FS: They have them in the Russian dictionary in the late 16th and early 17th centuries. So I’m not sure if they were used exactly like we're using them now. But kettlebells have been around for hundreds of years, at least according to the Russian dictionary. So they're not new. But they're new for America. If you walk down the street and ask ten people, “Have you heard of kettlebells?” Maybe one person has, or two people. It's still a pretty wide open field and there are still a lot of people that just have never even touched a kettlebell.
But that was my story. That's kind of how I got involved with kettlebells. My personal background as an athlete, I was a collegiate sprinter. And I was more of a specialist in the 100 meter. I did some 200 meter. So I've always gravitated more towards the power sports. I was a decent high jumper. I could dunk a basketball in high school at about 5'11”. I can't do that anymore, let me be honest there.
But I still dabble in sprinting. I really never want to stop sprinting. I'm not competing at a very competitive level, but I still sprint. And I still use it as kind of a litmus test for my overall function and power and speed. Kind of secretly I try to get all my clients, whether they know it or not, to become sprinters. They don't really know that, but that's kind of my goal.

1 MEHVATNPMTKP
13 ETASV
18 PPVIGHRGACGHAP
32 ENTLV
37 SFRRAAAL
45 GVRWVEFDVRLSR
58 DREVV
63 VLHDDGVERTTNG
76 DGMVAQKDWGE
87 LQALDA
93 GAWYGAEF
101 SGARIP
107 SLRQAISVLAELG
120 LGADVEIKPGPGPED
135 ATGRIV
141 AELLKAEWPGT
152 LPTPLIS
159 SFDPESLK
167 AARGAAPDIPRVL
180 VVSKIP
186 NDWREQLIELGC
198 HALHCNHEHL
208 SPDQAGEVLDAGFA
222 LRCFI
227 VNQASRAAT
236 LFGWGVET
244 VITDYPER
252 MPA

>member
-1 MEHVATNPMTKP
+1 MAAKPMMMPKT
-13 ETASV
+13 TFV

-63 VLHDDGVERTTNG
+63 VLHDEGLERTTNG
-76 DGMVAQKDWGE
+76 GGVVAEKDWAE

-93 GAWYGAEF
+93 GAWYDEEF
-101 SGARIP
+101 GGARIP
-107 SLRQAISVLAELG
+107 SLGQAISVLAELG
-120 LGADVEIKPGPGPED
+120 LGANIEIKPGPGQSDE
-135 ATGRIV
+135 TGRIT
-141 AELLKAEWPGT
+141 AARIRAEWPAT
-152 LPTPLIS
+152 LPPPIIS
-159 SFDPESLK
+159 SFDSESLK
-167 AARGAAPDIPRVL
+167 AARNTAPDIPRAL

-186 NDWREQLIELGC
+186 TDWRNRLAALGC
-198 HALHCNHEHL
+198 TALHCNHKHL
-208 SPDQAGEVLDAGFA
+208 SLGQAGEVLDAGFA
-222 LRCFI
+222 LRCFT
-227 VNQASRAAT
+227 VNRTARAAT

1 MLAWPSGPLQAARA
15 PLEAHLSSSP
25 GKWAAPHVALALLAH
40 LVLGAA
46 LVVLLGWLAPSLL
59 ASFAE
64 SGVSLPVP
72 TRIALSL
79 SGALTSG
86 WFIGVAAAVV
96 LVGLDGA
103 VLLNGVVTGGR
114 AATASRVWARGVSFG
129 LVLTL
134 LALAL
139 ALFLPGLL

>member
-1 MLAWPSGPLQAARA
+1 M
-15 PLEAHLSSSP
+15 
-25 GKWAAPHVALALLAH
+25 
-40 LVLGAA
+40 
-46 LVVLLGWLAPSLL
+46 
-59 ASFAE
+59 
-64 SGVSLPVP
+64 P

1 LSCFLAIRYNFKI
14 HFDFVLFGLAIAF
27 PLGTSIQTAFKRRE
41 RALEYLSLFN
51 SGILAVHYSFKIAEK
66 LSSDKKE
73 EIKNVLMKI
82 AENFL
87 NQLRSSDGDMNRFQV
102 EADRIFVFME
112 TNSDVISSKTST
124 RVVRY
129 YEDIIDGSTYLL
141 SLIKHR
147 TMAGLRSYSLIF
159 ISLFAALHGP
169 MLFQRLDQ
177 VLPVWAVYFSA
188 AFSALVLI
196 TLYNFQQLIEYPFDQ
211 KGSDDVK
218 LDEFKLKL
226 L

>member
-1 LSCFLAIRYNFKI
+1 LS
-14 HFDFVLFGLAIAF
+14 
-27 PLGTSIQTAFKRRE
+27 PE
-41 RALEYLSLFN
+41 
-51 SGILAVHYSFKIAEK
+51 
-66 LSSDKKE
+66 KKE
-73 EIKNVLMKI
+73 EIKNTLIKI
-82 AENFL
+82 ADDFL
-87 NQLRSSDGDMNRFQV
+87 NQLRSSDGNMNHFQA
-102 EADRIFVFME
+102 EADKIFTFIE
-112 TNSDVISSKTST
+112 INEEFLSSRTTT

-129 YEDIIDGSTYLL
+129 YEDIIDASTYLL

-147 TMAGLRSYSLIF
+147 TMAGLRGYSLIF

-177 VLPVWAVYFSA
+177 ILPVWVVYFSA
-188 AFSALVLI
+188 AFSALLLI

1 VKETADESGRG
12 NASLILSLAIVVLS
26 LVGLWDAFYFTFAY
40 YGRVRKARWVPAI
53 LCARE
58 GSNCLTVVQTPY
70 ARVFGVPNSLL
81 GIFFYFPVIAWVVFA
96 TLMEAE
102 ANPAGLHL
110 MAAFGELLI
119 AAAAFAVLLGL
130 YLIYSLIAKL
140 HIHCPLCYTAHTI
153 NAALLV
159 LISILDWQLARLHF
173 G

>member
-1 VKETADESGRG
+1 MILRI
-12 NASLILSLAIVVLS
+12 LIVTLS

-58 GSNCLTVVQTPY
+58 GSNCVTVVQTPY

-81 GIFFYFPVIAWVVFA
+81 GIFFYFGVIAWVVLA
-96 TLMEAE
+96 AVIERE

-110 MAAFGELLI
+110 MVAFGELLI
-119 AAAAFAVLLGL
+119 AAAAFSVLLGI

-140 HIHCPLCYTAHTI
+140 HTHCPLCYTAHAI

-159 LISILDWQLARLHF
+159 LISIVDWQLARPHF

CL: Being in the fat loss industry, ideally it's a sprinter's body that most of our clients are after. That long, lean, functional type of strength where you look great and you can perform as well. So I think you've got a great athletic background to be able to prescribe that type of exercise. So that's great. Dunking a basketball at 5'11” in high school, that's pretty good too.
FS: Yeah, yeah. I wish I would have had kettlebells back then. I've always been light and fairly explosive, but I'm not a natural strength athlete. I don't know if you're familiar with Gray Cook and the Functional Movement training. I'm sure you are, but basically he classifies athletes and he puts them into certain categories. And one of the categories is the overpowered athlete but who's not very stable and not very strong. And that was definitely me for most of my career: lots of power, not very stable, definitely not very strong in terms of absolute strength.